Is the worst over? Looking at stock prices lately, one might be inclined to think so.
As investors, we make all sorts of predictions and expectations of future earnings in attempt to place the valuation on a given company before investing. The idea behind analyzing a company is simple based on expected future earnings. In essence, what is the multiple one is willing to pay for those future earnings discounted to today?
Earnings for this year’s first quarter has been dismal, as expected. This is due primarily to the COVID-19 related prevention measures. The question now is, how will investors react to potentially two quarters in a row (or three) of terrible results? I will use the earnings results of two of Canada’s Big Six banks to highlight potentially extremely bearish narrative.
Companies appear to expect higher losses that investors
Perhaps one of the most surprising elements of this snap back in the stock prices from the March lows we experienced is the broad-based bullish outlook on earnings across the board. Investors seem to be brushing off what many companies are explicitly telling us.
For example, Canadian Imperial Bank of Commerce (TSX:CM)(NYSE:CM) saw its net income decline by more than 70% as loan loss provision soared. Across the board, large Canadian banks have raised these provisions to levels which some investors saw as unnecessarily high.
Some viewed this as overly conservative. Others brushed this off as unrealistic. They hold the view that the Canadian economy will lead the G7 in coming out of yet another recession relatively unscathed. These warning signs have not slowed down capital inflows into equities of late.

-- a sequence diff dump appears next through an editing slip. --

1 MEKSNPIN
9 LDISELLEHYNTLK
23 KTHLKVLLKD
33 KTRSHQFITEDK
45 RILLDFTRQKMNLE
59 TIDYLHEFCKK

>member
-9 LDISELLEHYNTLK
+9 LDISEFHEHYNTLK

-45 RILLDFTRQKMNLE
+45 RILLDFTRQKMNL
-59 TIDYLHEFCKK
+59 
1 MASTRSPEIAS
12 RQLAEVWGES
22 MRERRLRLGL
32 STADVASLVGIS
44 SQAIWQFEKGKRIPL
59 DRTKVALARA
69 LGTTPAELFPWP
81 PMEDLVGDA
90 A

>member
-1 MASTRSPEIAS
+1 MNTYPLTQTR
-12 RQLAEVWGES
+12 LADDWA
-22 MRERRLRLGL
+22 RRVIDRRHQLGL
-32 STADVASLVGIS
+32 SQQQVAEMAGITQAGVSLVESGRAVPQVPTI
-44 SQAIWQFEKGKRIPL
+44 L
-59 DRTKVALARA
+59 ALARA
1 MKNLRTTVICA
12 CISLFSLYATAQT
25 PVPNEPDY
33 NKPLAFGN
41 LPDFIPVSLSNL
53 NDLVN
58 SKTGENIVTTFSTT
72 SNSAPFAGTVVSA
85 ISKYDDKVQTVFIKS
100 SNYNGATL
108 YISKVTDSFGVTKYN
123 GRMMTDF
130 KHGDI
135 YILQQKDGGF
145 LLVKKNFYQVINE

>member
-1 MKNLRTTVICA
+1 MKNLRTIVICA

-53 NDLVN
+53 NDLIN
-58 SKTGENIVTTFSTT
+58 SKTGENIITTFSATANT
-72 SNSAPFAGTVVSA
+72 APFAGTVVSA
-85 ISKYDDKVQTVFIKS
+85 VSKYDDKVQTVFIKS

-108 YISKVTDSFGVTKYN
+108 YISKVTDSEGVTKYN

One of CIBC’s peers, Bank of Nova Scotia, recently reported a profit beat. This was despite a doubling of loan loss provisions. In addition, this was supplemented by a statement that less than 5% of the bank’s loans were likely to be considered high risk to delinquencies as a result of the COVID-19 pandemic. This is a bullish narrative for investors.
Impact of CERB
Personally, I think investors are missing the big picture right now with respect to earnings expectations. The Canadian government CERB program is one of many similar programs launched globally to keep the underwater (and in some cases highly insolvent) public liquid enough to pay bills and continue spending in the short term.
New debt creation once these stimulus measures are lifted is likely to be muted. Canadians banks’ earnings are going to be one of the canaries in the coal mine investors need to pay attention to. When borrowing slows as credit quality deteriorates, economic performance will suffer.
I view these recent earnings results by Canada’s large financial institutions as overly aggressive. Further, I believe much more pain is likely to be on the horizon, contrary to popular opinion.
If this is true, we will indeed experience another couple rounds of earnings declines broadly. I think investors will be forced to reassess their valuation models. Also, they’ll be forced to admit how overvalued most stocks are right now on a fundamental basis.
Stay Foolish, my friends.
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Fool contributor Chris MacDonald has no position in any of the stocks mentioned.